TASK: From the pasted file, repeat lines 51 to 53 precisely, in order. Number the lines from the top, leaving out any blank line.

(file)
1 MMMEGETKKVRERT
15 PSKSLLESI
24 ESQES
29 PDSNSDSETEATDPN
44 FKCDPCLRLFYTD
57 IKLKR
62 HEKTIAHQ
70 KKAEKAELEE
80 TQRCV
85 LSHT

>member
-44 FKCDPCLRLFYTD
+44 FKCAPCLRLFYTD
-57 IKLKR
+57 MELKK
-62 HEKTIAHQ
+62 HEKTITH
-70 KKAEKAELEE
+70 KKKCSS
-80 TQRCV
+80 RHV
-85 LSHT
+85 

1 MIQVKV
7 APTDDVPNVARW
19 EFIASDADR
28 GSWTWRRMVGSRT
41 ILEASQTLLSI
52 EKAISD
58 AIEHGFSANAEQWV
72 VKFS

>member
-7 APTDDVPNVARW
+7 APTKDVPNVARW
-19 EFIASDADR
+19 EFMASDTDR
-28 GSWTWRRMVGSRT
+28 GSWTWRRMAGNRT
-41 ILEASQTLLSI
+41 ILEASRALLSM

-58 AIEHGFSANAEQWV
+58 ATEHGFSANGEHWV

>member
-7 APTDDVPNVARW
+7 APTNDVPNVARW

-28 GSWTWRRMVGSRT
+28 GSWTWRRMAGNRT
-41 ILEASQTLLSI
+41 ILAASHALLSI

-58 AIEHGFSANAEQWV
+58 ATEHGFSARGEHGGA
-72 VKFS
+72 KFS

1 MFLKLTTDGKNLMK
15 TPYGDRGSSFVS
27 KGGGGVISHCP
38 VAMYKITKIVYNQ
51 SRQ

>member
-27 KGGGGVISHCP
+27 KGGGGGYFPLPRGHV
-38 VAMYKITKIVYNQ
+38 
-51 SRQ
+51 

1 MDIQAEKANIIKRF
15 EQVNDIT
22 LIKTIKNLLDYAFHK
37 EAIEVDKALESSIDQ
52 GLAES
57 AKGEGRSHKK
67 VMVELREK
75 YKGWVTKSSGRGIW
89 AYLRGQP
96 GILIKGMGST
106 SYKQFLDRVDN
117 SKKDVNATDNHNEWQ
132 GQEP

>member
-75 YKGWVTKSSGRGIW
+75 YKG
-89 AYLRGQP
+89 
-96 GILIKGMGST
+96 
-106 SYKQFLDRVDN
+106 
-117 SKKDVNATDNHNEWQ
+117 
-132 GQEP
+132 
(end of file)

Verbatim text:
+58 ATEHGFSARGEHGGA
-72 VKFS
+72 KFS